...and walks backward out of the room, stepping into her own footprints. She takes the book to the English patient’s room and sits in the window alcove. Opening the book, Hana... (full context)
War and Nationality Theme Icon
History, Words, and Storytelling Theme Icon
...by bombs, including the lower stairs of the large staircase, which Hana rebuilt by nailing books together. (full context)
History, Words, and Storytelling Theme Icon
...of The Histories by Herodotus from the English patient’s bedside table. He had brought the book with him to the villa, and pages from other books have been glued into it.... (full context)
History, Words, and Storytelling Theme Icon
...knowledgeable. Whenever he enters someone’s house, the English patient says, he goes directly to the bookshelves and “inhales” the books. “So history enters us,” he tells Hana. He knew all about... (full context)
Chapter II. In Near Ruins
History, Words, and Storytelling Theme Icon
...be at least 45 years old now. When she is done writing, Hana closes the book and puts it back on the highest possible shelf. (full context)
Chapter III. Sometime a Fire
War and Nationality Theme Icon
History, Words, and Storytelling Theme Icon
...he has been spending most of his time lately. He is so distracted by the books, he doesn’t at first notice Hana sleeping on the couch. He sneezes suddenly, and she... (full context)
War and Nationality Theme Icon
History, Words, and Storytelling Theme Icon
God and Religion  Theme Icon
...was a shy man and never really comfortable in the world. She read in a book recommended by the English patient that “a novel is a mirror walking down a road,”... (full context)
British Colonialism and Racism Theme Icon
History, Words, and Storytelling Theme Icon
Later, Hana sits reading Kim by Rudyard Kipling to the English patient. He asks her to slow down. Kipling must... (full context)
Love Theme Icon
History, Words, and Storytelling Theme Icon
...“a love story” and “human betrayals.” Feeling guilty for invading his privacy, she puts the book down and leaves the room. (full context)
British Colonialism and Racism Theme Icon
History, Words, and Storytelling Theme Icon
Kip doesn’t believe in books the same way Hana does. As Hana watches Kip stand at the English patient’s bedside,... (full context)
Love Theme Icon
War and Nationality Theme Icon
History, Words, and Storytelling Theme Icon
...goes to the English patient’s room to read, he asks her to put down the book and instead read from Herodotus’s The Histories. According to the English patient, Herodotus’s book reveals... (full context)
Chapter IV. South Cairo 1930-1938
Love Theme Icon
History, Words, and Storytelling Theme Icon
...had fallen in love with Katharine’s voice as she recited a passage from John Milton’s Paradise Lost . The English patient never enjoyed poetry until he heard it read by Katharine, and... (full context)
Chapter VI. A Buried Plane
History, Words, and Storytelling Theme Icon
God and Religion  Theme Icon
...Germans sent a spy named Eppler to Cairo in 1942 with a copy of the book Rebecca by Daphne du Maurier as a code book to send messages back and forth.... (full context)
Love Theme Icon
...patient tells him he left Katharine in the Cave of Swimmers with his copy of The Histories . (full context)
Chapter VII. In Situ
War and Nationality Theme Icon
British Colonialism and Racism Theme Icon
History, Words, and Storytelling Theme Icon
...were Indian. Miss Morden sat at a nearby desk, staring at him. Kip took a book off a shelf, Pierre; or The Ambiguities, and felt the woman’s eyes on him. She... (full context)
Chapter IX. The Cave of Swimmers
Love Theme Icon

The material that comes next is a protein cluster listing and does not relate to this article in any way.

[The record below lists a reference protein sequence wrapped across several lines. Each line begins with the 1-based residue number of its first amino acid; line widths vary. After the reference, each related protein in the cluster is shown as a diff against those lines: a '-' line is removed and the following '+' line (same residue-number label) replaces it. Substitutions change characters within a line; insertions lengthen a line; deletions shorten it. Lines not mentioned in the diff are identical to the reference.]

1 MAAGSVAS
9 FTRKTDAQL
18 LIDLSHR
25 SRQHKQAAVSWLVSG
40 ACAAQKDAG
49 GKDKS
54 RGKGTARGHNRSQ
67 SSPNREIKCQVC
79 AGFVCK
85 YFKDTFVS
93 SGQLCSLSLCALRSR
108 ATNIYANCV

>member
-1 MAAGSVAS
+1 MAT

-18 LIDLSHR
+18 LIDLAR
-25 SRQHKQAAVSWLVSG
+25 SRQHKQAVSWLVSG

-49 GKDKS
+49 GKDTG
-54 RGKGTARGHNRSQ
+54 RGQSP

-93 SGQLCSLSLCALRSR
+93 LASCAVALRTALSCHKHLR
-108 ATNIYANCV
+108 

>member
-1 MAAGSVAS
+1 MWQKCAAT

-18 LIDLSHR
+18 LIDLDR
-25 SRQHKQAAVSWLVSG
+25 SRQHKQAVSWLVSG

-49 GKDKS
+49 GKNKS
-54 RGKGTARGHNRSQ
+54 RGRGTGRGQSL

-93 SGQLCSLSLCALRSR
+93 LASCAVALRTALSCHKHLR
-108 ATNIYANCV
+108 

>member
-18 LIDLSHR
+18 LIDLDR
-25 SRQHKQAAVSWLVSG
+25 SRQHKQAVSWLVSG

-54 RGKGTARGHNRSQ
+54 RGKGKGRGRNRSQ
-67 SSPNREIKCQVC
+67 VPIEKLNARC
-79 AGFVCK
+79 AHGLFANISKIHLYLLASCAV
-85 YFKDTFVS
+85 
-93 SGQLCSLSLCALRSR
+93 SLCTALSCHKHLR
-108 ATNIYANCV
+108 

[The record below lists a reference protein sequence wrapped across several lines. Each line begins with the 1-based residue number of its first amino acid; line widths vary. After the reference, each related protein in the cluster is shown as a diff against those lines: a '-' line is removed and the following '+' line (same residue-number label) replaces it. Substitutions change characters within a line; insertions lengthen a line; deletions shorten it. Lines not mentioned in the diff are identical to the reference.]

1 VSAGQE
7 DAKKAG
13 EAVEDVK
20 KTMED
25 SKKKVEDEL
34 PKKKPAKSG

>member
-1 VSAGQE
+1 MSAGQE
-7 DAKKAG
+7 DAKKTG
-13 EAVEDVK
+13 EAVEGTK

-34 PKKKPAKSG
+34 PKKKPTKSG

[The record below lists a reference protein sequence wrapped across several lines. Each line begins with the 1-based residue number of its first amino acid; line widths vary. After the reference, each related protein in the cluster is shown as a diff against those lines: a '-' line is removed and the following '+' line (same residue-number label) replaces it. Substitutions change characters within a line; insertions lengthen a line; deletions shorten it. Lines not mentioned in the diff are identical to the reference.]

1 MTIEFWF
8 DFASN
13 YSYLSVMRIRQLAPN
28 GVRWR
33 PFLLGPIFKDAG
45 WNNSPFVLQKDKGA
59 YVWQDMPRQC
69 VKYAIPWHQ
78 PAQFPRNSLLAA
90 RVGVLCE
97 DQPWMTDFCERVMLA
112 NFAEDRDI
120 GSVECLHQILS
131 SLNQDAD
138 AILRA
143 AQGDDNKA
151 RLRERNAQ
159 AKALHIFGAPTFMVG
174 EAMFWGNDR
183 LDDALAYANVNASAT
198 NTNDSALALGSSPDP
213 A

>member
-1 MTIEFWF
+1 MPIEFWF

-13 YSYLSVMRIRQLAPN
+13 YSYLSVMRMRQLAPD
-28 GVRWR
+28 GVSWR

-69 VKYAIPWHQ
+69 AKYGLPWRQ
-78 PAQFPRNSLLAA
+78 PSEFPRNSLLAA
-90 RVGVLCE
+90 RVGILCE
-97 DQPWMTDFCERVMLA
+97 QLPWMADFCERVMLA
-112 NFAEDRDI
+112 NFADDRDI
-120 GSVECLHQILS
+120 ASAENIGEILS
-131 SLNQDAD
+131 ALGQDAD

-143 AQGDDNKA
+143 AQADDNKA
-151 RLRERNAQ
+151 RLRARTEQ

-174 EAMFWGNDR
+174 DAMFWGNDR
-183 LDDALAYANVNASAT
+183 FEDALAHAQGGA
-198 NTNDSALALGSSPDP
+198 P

...lasted a lifetime, but Katharine was smarter than him. Once, when Katharine ran out of books to read, she asked the English patient for his copy of The Histories. He had... (full context)
Love Theme Icon
History, Words, and Storytelling Theme Icon
...out loud, but she wanted to read something else. The English patient handed her his book of Herodotus, and she read the story of Candaules, one the English patient has always... (full context)
Love Theme Icon
History, Words, and Storytelling Theme Icon
While in Cairo, the English patient worked for the Department of Egyptology and wrote a book about his explorations. It was a short book, only 70 pages, and he had wanted... (full context)
Love Theme Icon
History, Words, and Storytelling Theme Icon
...had tried to warn him about Geoffrey’s connection to the English. Like the English patient’s book of Herodotus, Madox carried Tolstoy’s Anna Karenina, and used the book to try to explain... (full context)
Love Theme Icon
War and Nationality Theme Icon
God and Religion  Theme Icon
...and pointing to the hollow near the base of his neck. He left, carrying his book of Tolstoy. Once in England, Madox entered a church near Somerset with his wife, and... (full context)
War and Nationality Theme Icon
...connection the English patient had with the cities of the outside world was through Herodotus’s book. Soon, even the idea of a city became foreign to the English patient. In a... (full context)
Love Theme Icon
History, Words, and Storytelling Theme Icon
...but would soon return with help. When he left her, he gave her his Herodotus book. It was September of 1939. (full context)
War and Nationality Theme Icon
History, Words, and Storytelling Theme Icon
...him. Almásy begs Caravaggio to speak to him and asks if he is “just a book” to be filled with morphine and read.  (full context)
Chapter X. August
British Colonialism and Racism Theme Icon
History, Words, and Storytelling Theme Icon
God and Religion  Theme Icon
...gold and marble in 1830. At Granth Sahib, there is a shrine of the Holy Book, where the ragis sings the Book’s verses. Kip tells Hana about Baba Gujhaji, the first... (full context)
War and Nationality Theme Icon
British Colonialism and Racism Theme Icon
...and Caravaggio know that they will bury him, and everything he owns, except for Herodotus’s book. (full context)
War and Nationality Theme Icon
British Colonialism and Racism Theme Icon
God and Religion  Theme Icon
...Kip thinks of the ceiling he had loved. Isaiah had been in the English patient’s book, his “holy book,” which he passed to Kip. Kip had refused the book, telling him... (full context)
Love Theme Icon
British Colonialism and Racism Theme Icon
...and she still thinks of the English patient and the words he read from his book. She accidentally hits a cupboard with her shoulder, knocking a glass from the shelf. As... (full context)